03-22-2021, 10:20 AM - 1 Like   #10
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QuoteOriginally posted by ramseybuckeye Quote
Shooting anywhere is the plan, so looking for quick access.
Another idea is a combo of sling strap and and elastic waistband of sorts to hold it in place while you're cycling. That's what I've done when ski touring (though with smaller lenses here, with the A 400 was only on flat ground and XC skiing).

QuoteOriginally posted by ramseybuckeye Quote
One reason I would want to avoid the back is the heat of summer,
If you're on a road style bike I'd avoid putting anything on your back, I find it kills my back even with a fairly light weight.
On a mountain bike with a more upright sitting position, it's not so bad and I regularly use a small backpack there.
03-22-2021, 10:41 AM - 1 Like   #11
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I would recommend looking at some of the bike forums. Look at commuting, touring or adventure bicycle soutions
03-22-2021, 11:17 AM - 3 Likes   #12
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I'm thinking support van. Then you just call out for the camera/lens setup you need. Easy
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03-22-2021, 12:15 PM - 1 Like   #13
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The snappiness youtube channel might have some recommendations. He often rides a mountain bike on dirt trails. He recently did a bag review for long lenses
03-22-2021, 12:58 PM - 1 Like   #14
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Unless you go for some kind of 3 point system that keeps the camera from swinging freely while you are hunched over the bars, you risk damaging camera and lens.

Figure out what combo you want to carry, get a padded bag/bag insert big enough to carry it, and securely. Ideally, this would fit on the front of the bike, so you can stop, pull out the camera, take pix, and resume travelling. IF not, get a bicycle basket big enough to fit the bag into, and use that.
03-22-2021, 01:38 PM - 1 Like   #15
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QuoteOriginally posted by Sidney Porter Quote
The snappiness youtube channel might have some recommendations. He often rides a mountain bike on dirt trails. He recently did a bag review for long lenses
I was just writing up a response and saw this

I ride with a camera almost everyday, mostly on dirt trails like Sidney Porter mentioned. I've found different things that work with different camera setups. With a smaller camera, I found I can't beat peak designs capture clip for quick access. No opening a bag or anything, just stop (or slow down ) the bike and take a picture. For slightly larger setups a sling bag or camera backpack with side access works great for fast access. Both of these work fine for road or well packed dirt. If you're planning on mountain biking sort of stuff (not sure if you are) then a proper biking backpack with an insert works great. I use an osprey raptor 14. It hugs my body and eliminates almost all bouncing even on very bumpy terrain.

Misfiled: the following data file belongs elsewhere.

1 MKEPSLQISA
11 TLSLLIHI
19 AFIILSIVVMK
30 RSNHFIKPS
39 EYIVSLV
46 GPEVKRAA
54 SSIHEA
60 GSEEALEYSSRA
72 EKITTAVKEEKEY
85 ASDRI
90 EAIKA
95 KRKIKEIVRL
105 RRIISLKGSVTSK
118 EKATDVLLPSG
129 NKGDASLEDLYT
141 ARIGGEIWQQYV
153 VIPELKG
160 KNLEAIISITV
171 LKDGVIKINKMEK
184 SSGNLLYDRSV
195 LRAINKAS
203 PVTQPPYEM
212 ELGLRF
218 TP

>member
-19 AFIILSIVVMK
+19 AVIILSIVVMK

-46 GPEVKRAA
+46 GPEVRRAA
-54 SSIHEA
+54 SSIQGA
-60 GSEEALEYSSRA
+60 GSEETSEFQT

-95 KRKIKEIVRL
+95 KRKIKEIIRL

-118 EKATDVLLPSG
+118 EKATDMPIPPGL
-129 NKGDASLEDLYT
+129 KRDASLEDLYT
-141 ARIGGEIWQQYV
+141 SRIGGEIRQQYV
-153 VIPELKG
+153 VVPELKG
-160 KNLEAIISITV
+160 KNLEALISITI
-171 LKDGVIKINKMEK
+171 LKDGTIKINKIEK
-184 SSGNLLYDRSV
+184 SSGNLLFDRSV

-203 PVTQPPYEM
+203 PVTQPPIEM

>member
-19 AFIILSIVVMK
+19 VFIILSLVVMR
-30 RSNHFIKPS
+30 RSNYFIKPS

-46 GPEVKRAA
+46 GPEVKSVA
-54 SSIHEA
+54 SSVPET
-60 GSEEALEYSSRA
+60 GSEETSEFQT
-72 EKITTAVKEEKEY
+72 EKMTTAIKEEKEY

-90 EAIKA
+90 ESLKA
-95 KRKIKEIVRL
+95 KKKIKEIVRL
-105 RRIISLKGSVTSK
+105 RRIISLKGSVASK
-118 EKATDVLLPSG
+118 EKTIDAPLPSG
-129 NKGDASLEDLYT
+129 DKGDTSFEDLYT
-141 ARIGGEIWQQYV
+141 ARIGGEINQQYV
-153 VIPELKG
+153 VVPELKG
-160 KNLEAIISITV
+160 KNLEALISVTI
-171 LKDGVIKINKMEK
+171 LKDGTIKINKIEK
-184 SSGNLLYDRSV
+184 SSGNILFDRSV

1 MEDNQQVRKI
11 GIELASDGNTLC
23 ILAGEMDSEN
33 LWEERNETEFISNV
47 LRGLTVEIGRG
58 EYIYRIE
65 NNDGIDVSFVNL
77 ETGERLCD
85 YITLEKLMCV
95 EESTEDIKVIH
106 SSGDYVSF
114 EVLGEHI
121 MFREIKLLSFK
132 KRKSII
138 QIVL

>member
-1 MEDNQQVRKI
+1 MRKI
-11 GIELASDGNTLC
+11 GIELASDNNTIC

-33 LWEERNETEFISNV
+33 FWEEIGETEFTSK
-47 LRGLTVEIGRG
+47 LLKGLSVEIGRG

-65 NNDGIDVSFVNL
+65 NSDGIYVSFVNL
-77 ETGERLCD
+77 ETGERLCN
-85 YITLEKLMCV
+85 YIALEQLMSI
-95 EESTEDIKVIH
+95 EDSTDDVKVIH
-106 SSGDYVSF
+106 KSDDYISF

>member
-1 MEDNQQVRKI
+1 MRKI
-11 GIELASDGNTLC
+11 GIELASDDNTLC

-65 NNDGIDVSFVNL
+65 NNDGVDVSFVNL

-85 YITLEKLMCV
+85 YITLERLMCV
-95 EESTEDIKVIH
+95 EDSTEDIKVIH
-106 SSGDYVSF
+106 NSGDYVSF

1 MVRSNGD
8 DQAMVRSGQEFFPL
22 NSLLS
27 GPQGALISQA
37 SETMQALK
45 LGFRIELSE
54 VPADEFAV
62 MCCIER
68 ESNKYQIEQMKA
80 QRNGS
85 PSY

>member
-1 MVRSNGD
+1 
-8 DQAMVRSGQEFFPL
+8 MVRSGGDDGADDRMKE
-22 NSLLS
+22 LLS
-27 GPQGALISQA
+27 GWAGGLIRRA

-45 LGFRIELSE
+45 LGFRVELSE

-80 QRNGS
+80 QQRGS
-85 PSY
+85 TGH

With my DA* 300mm specifically I have tried two bags. The think tank digital holster 30 (mentioned above) and the lowepro top loader pro 75 AW II. Both can be worn as a sling or as a chest mount. The think tank is much slimmer for approximately the same inner dimensions, so it works better as an insert for a biking backpack. The lowepro toploader is larger so it's a tighter fit, but has way more features as a standalone bag.

I have not tried it, but I believe chest mounting either of those two (or something similar) would work just fine biking on non rough surfaces. That would allow that faster access you desire. I know this method is popular with skiers I've watched on documentaries.

Through all the variations I've tried I've found it really is a game of quick access vs most stable/non-moving. For the rougher places I go I found I just had to give up the fast access and go with a biking specific backpack for stability and little more crash proof. But for cycling around town or light trails then just about any method you like while hiking works fine biking.

I'm interested in what other people use as well.

Hope that was at least moderately helpful. If either of those two bags for the 300mm look useful to you I can provide pics with my camera and lens in them or anything else you're curious about.

Thanks.